“No.” Leon pushed the scope’s cover back down. “They’ll see you from a mile away, he pointed up. “Sunlight. It’ll reflect off the glass. Wait until the last second.”
Half a mile away Todd Ellison was tugging on his track jacket, trying to hide his gut. These jogs he went on in Central Park were a show. Something he could point to standing in a high school auditorium talking to his constituents. Say, “Look folks, working out, even a jog a week, it’s good for your health.” Make a quip about how he’s a mama’s boy, loved him some down home cookin’, but you gotta mind your health. All you got was your health. Rural folks liked that sort of language. Simple talk. If it wasn’t for the votes he’d never jog—not once ever.
“Who should I hit?” Mathilda asked.
“No woman, no kids—right?”
She removed the scope’s covers, put her eye to it, took slow breaths like he’d told her. This was fun. Up on the roof. Even getting here had been fun. Taking the cargo elevator to the top floor, watching him pick the storage room door, finding the ladder in the back corner that led to the roof hatch. The things he knew, the gum over the view piece on the door, that was great. Other stuff too, about history, how things worked, why people did little things they did. Like drinking sparkling water before they had their tiny cups of coffee made in the loud machines. She’d asked him about that. “The water washes your palate out, your mouth. You taste the espresso better,” he’d said.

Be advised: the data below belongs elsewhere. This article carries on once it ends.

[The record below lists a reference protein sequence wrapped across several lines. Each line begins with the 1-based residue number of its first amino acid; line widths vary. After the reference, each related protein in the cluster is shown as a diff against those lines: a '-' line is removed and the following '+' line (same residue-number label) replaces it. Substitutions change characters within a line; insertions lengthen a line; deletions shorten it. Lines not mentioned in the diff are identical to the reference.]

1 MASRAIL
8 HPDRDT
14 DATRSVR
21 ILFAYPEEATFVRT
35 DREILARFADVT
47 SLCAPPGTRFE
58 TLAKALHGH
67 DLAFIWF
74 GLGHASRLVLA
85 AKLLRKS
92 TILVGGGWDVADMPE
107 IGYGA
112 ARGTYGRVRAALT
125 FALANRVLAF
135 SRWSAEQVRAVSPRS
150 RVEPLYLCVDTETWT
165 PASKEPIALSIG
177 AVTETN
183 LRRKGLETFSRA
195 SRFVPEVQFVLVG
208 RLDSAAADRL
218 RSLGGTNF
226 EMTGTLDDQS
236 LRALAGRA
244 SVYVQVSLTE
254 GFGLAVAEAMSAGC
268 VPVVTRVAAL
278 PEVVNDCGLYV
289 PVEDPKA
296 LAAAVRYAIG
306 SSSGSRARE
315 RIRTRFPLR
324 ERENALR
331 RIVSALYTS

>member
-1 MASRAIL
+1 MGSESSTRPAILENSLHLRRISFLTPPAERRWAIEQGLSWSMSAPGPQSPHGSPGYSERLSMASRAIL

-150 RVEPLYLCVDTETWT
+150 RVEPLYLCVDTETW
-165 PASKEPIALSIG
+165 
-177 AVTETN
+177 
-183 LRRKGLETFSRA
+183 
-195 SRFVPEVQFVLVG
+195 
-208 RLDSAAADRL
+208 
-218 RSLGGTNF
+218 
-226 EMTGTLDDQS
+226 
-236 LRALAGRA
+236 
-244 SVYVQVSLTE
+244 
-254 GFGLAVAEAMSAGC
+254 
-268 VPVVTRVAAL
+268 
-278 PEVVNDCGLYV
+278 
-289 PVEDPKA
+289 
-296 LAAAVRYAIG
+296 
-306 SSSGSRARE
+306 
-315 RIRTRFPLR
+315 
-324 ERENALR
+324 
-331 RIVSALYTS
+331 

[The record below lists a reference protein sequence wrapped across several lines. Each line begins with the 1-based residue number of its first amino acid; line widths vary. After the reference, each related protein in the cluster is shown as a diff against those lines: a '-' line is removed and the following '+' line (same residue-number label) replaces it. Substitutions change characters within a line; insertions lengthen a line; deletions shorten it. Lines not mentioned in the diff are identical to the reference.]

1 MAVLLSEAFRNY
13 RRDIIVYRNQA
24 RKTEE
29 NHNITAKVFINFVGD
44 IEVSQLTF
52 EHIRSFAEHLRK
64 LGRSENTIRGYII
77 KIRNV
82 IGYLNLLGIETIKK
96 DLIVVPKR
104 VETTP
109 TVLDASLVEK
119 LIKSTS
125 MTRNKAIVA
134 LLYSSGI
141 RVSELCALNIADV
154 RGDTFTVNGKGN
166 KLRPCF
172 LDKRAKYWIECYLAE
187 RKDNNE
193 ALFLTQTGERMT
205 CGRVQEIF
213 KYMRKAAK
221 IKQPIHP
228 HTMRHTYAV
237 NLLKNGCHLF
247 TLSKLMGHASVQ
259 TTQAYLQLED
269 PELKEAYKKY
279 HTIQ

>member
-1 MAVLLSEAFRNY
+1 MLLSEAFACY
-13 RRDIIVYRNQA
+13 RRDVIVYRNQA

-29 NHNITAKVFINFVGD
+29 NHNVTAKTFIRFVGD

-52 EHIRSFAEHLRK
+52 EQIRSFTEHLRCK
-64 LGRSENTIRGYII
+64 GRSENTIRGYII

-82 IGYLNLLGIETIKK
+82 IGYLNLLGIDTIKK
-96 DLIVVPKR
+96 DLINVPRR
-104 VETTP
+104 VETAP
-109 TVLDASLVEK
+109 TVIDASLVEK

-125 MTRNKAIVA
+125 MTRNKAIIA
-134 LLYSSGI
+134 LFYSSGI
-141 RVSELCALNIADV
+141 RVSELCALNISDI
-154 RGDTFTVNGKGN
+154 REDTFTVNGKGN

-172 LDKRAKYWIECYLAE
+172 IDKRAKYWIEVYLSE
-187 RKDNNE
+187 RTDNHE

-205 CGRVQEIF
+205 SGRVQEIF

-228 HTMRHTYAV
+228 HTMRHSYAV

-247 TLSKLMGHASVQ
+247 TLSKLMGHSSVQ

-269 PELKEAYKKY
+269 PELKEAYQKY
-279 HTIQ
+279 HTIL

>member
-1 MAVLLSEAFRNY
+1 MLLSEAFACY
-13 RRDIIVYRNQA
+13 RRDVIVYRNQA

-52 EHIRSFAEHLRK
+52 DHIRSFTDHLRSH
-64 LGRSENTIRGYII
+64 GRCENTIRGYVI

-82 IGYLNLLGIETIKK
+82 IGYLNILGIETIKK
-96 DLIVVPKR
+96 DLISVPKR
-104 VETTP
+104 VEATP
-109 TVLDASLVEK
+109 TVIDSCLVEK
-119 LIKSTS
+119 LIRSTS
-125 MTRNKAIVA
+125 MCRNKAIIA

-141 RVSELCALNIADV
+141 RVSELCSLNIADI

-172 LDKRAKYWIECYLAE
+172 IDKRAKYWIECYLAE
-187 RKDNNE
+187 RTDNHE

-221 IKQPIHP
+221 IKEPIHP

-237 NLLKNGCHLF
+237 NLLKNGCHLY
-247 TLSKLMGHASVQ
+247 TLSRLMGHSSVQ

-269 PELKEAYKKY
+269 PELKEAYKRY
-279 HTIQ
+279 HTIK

“Jogger in the yellow?”
“Follow him, watch his movements, put yourself right in front of him, feel where his next foot will land.”
Coming down the path, his gut bouncing, what a fatso, that’s where she’d hit him, right in his stupid fat gut.
“Take a deep breath.”
Lungs full, chest pressed against the thick moving blanket he’d brought along. The sun on her legs.
“Now let it out. Easy—slow.”
Out her nose, the taste of the espresso tickled the back of her throat. A strong taste, not bad, but not something she liked. She wanted to and knew she would, in time.
As the last of her breath left her nose Mathilda pulled the trigger. The paint pellet hit the jogger a few inches from stomach’s center. Not bad for her first shot. Yeah, this was fun. The scene around the jogger turned to mayhem. Men wearing black dove to cover the guy. Weird.
“Let’s go,” said Leon.